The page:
Steam locomotives, as a technological product of the 19th century, are not what you would imagine as fragile machines. The engineering involved is not inconsequential, there is little about them that is in any way flimsy. They need to be made in this way, because the huge energy transfer required to move a typical train would destroy lesser construction. It would however be foolish to imagine a locomotive as indestructible, placing that kind of constant strain on even the heaviest of engineering is likely to cause wear, or component failure.
A typical railway company in the steam age would therefore maintain a repair facility in which locomotives would be overhauled on a regular basis, and we are lucky enough to have a 1930s film of one for you today courtesy of the British London Midland and Scottish railway. In it we follow one locomotive from first inspection through complete dismantling, lifting of the frame from the wheels, detaching of the boiler, inspection of parts, replacement, and repair, to final reassembly.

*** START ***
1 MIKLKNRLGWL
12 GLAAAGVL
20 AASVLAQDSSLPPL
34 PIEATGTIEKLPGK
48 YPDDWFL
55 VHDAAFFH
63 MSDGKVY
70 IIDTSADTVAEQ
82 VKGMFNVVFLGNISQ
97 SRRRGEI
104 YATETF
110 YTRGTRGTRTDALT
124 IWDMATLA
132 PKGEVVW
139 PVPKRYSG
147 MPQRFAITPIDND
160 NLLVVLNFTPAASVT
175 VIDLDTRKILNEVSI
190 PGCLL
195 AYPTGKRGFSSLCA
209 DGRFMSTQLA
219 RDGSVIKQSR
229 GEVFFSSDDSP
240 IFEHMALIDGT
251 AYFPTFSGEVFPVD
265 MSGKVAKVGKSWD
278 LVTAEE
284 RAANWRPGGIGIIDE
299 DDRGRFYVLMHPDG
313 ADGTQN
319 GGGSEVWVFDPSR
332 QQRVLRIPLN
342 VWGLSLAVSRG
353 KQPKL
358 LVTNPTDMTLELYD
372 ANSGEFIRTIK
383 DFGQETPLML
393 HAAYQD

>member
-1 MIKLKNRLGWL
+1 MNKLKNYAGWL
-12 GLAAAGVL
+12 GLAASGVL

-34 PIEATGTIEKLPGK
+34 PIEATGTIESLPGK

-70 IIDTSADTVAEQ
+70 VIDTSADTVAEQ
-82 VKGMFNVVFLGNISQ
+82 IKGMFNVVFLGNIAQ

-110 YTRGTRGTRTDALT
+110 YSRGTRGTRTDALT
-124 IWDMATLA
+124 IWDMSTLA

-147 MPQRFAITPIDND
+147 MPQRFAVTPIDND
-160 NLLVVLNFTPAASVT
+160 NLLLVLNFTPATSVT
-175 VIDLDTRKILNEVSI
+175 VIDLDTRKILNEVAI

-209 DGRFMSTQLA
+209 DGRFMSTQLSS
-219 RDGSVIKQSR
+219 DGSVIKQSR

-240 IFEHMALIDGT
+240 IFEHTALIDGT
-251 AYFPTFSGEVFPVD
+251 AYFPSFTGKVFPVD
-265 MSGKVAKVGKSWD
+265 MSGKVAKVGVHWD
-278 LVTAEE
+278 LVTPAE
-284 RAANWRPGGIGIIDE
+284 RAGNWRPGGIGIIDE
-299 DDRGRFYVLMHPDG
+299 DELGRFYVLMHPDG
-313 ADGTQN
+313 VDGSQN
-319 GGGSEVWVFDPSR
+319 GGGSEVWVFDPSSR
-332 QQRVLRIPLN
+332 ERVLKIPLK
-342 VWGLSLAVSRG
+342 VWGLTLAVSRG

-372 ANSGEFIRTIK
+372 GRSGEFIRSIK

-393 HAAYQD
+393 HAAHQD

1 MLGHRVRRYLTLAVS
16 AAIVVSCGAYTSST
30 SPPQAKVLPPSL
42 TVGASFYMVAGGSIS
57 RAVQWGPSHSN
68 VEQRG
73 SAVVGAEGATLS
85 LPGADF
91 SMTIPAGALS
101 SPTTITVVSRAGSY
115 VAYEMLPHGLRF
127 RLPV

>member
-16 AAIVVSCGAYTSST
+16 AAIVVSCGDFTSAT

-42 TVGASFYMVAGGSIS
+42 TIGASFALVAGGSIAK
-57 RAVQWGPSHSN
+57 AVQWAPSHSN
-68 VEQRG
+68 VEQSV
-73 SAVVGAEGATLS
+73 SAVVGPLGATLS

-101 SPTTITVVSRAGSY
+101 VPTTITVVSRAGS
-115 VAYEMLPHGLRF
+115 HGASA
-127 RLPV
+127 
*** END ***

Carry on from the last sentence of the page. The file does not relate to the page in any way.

We see steps in detail such as the set-up of a steam engine’s valve gear, and it is impressed upon us how much the factory runs on a tight time schedule. Each activity fits within its own time window, and like a modern car factory all the parts are brought to the locomotive at their allotted times. When the completed locomotive is ready to leave the factory it is taken to the paint shop to emerge almost as a new machine, ready for what seems like a short service life for a locomotive, a mere 130 thousand miles.
The video, which we’ve placed below the break, is a fascinating glimpse into the world of a steam locomotive servicing facility. Most Hackaday readers will never strip down a locomotive, but that does not stop many of them from having some interest in the process. Indeed, keen viewers may wish to compare this film with “A Study in Steel“, another film from the LMS railway showing the construction of a locomotive.
LMS Jubilee class number 5605, “Cyprus”, the featured locomotive in this film, was built in 1935, and eventually scrapped in 1964 as part of the phasing out of steam traction on British railways.